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Late Spring warmth on the way. Pattern change back to cold likely….

After a cool, rainy early Spring day today, it looks like we are headed toward near record warmth by the end of this week. Pollen counts should be soaring, as the dry, warm air follows the cool, soaking rainfall, and as a result,  the plants and trees burst forth with new life. The warm air will surge up into the eastern US with temps in the 60’s all the way into upstate New York! The temps should continue to stay warm into early next week, but we’ll begin a cooling trend at that time, and the trend may continue through the rest of the month, leading to potential freezing temperatures in the mornings in late March and possibly early April.  This will be driven by a pattern change, with the North Atlantic Oscillation index going negative, while the Arctic Oscillation index also goes slightly negative and the Pacific North American index heads positive. This combination means systems will block the Arctic cold air in Canada from moving east, and it will be driven into the eastern US. A deep trough should become established in the eastern US, into the Southeast, which would bring much colder than normal air into the region, with the potential for storms from the Gulf of Mexico up the eastern seaboard, or possibly storms coming across the South or Ohio Valley and reforming off of the mid-Atlantic coast. This could set the stage for a very dynamic severe weather episode around 3/25-3/28 timeframe, and a late season Nor’Easter for the Northeastern US, as we head to the last week of March into the first week of April.  Be careful about getting the gardens going too soon!  After that 3/25-4/8 timeframe, we should head into “true Spring”, which will probably mean those of us in the South go straight into Summertime mid to late April, as the seasonal shift of the jetstreams continues…………Here is a snapshot of the trough and cold air that should set up in the eastern US after 3/25. Notice the large system in Eastern Canada. This is blocking the Arctic flow and, in conjunction with high pressure in the western US, drives the cold into the Eastern US:

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Flooding rains possible this week and next. More snow for some?

After a nice soaking rainfall last week, it appears we will follow that with an even more impressive rainfall this week, and the potential for another heavy rain event next week, for most of the SE US.  The Canadian and NAM computer models are showing anywhere from 3-5 inches of rain for parts of the south for Wednesday-Saturday time period.  The GFS and European models are a bit more conservative, but still show 1-3 inches of rain for a large area of the southeast.  If the Canadian and Japanese models are to be believed, a cut off low pressure area will slowly drift across the south, bringing the potential for snow to Northern Alabama, Georgia, Northwest South Carolina, and possibly the western and central portions of North Carolina on Friday. This situation closely resembles the storm that left March snow in the South on March 1, 2009. In that case, a cut off low tracked directly over Georgia, bringing a swath of anywhere from 1″ to 7″ of snow from Columbus to Macon to Athens.   However, the only models to show such a scenario are the Canadian and Japanese, although the European has shown a similar scenario in recent model runs.  Until there is more consensus, it’s not a forecast, just a possibility.  Regardless, it looks like we are in a pattern of moderate to heavy rain events every 4-5 days, so look for a repeat of moderate to heavy rain by the middle of next week, after this system moves through. Temps should be fairly cool this week, then warm up this weekend, before cooling again mid next week.  No threat of a severe freeze, at this point although some models are showing possible upper 20’s for low temps this Friday and possibly Saturday, for parts of the South.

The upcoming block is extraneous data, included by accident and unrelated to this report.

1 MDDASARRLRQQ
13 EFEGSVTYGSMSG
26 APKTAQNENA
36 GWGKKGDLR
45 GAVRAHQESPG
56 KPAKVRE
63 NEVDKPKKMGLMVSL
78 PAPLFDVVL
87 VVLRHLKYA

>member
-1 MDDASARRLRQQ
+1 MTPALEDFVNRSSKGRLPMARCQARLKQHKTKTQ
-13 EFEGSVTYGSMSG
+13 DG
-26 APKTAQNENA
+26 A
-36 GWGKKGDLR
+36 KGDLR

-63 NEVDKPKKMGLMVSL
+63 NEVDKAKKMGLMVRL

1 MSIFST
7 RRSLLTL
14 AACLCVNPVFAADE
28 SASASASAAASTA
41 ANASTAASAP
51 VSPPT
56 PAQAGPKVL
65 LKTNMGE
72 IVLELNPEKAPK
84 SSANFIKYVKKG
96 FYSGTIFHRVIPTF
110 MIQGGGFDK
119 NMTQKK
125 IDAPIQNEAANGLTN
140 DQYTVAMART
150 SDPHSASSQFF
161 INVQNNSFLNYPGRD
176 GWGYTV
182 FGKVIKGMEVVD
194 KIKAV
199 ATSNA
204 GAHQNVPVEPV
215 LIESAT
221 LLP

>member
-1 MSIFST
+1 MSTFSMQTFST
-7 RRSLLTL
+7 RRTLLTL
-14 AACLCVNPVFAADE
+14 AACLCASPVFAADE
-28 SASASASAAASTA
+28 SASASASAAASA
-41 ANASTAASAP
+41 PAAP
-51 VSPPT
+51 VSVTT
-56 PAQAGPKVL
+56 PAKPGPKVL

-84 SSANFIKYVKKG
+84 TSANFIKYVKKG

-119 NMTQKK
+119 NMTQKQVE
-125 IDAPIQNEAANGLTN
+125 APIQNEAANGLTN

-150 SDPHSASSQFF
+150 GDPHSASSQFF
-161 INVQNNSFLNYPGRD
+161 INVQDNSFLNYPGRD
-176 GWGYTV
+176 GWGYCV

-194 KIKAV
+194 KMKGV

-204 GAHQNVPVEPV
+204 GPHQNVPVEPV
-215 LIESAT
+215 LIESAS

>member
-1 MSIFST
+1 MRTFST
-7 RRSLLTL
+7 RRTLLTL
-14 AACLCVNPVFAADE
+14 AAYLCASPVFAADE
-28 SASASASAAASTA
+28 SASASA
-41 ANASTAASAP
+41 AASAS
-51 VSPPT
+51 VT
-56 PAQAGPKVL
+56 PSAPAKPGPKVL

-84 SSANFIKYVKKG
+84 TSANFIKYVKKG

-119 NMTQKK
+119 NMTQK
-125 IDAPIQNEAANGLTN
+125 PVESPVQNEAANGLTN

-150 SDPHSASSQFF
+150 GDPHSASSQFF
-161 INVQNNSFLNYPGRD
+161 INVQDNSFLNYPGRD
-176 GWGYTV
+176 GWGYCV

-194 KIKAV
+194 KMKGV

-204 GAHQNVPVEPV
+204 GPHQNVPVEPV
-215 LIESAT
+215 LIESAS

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Potentially severe storms followed by cooler weather and a possible return to Winter……

Today we are seeing a line of strong to severe storms traversing the SE US, and currently moving through Northern Georgia. There are reports of significant damage and flooding in areas of Tennessee.  We could potentially see hail, high winds, downpours, with localized flooding, over the next several hours, in Georgia, then over to SC and NC tonight.  Following these storms, it appears the atmosphere is about to go into a pattern shift back to more of a Winter type regime. I had anticipated this to occur from 2/20 to 3/6 timeframe, so it is just in time.  The NAO looks to go negative for the next 10-14 days, along with the PNA going positive during that timeframe. The positive PNA brings high pressure ridging to the western US and low pressure troughing to the eastern US, tapping into colder Canadian air, and sliding it into the Eastern United States.  If the SW Atlantic HP Ridge is beaten down enough the negative NAO may block a storm or two, keeping them from moving to our north and west.  This could provide us with a Gulf of Mexico storm and provide the potential for colder weather, and a storm with potential late Winter snowfall, for the period from 3/5-3/15.  I’ll update more this week.  Stay safe and listen for warnings today and tonight.

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Is Winter finished????